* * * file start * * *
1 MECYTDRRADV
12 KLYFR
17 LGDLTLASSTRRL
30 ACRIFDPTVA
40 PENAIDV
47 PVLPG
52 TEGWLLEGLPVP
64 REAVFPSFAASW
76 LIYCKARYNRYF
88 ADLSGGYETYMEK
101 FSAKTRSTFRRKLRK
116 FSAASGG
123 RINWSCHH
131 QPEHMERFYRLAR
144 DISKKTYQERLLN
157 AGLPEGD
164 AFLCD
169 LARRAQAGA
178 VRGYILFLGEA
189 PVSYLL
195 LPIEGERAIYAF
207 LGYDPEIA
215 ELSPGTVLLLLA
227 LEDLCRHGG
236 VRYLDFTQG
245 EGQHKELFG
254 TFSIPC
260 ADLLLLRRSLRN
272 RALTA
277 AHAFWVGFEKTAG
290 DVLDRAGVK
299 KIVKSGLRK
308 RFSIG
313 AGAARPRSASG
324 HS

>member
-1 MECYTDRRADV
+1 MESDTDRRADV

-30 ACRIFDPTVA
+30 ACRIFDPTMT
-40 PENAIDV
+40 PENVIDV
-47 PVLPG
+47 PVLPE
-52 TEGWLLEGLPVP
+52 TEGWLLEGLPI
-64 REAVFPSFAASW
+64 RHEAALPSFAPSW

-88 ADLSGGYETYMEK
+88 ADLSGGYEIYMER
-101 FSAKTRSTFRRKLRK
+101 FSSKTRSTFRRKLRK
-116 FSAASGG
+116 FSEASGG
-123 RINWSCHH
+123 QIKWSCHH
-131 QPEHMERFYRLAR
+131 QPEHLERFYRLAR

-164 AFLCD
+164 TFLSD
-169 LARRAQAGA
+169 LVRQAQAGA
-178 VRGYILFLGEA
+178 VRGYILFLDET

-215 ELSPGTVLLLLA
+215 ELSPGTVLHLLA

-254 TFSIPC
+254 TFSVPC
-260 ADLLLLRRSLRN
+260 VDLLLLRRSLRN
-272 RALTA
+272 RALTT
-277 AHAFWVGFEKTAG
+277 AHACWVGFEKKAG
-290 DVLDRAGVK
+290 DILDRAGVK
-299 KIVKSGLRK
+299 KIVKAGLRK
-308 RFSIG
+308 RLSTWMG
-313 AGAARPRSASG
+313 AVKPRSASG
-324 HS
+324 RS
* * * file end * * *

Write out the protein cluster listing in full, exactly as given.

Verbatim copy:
1 MECYTDRRADV
12 KLYFR
17 LGDLTLASSTRRL
30 ACRIFDPTVA
40 PENAIDV
47 PVLPG
52 TEGWLLEGLPVP
64 REAVFPSFAASW
76 LIYCKARYNRYF
88 ADLSGGYETYMEK
101 FSAKTRSTFRRKLRK
116 FSAASGG
123 RINWSCHH
131 QPEHMERFYRLAR
144 DISKKTYQERLLN
157 AGLPEGD
164 AFLCD
169 LARRAQAGA
178 VRGYILFLGEA
189 PVSYLL
195 LPIEGERAIYAF
207 LGYDPEIA
215 ELSPGTVLLLLA
227 LEDLCRHGG
236 VRYLDFTQG
245 EGQHKELFG
254 TFSIPC
260 ADLLLLRRSLRN
272 RALTA
277 AHAFWVGFEKTAG
290 DVLDRAGVK
299 KIVKSGLRK
308 RFSIG
313 AGAARPRSASG
324 HS

>member
-1 MECYTDRRADV
+1 MESDTDRRADV

-30 ACRIFDPTVA
+30 ACRIFDPTMT
-40 PENAIDV
+40 PENVIDV
-47 PVLPG
+47 PVLPE
-52 TEGWLLEGLPVP
+52 TEGWLLEGLPI
-64 REAVFPSFAASW
+64 RHEAALPSFAPSW

-88 ADLSGGYETYMEK
+88 ADLSGGYEIYMER
-101 FSAKTRSTFRRKLRK
+101 FSSKTRSTFRRKLRK
-116 FSAASGG
+116 FSEASGG
-123 RINWSCHH
+123 QIKWSCHH
-131 QPEHMERFYRLAR
+131 QPEHLERFYRLAR

-164 AFLCD
+164 TFLSD
-169 LARRAQAGA
+169 LVRQAQAGA
-178 VRGYILFLGEA
+178 VRGYILFLDET

-215 ELSPGTVLLLLA
+215 ELSPGTVLHLLA

-254 TFSIPC
+254 TFSVPC
-260 ADLLLLRRSLRN
+260 VDLLLLRRSLRN
-272 RALTA
+272 RALTT
-277 AHAFWVGFEKTAG
+277 AHACWVGFEKKAG
-290 DVLDRAGVK
+290 DILDRAGVK
-299 KIVKSGLRK
+299 KIVKAGLRK
-308 RFSIG
+308 RLSTWMG
-313 AGAARPRSASG
+313 AVKPRSASG
-324 HS
+324 RS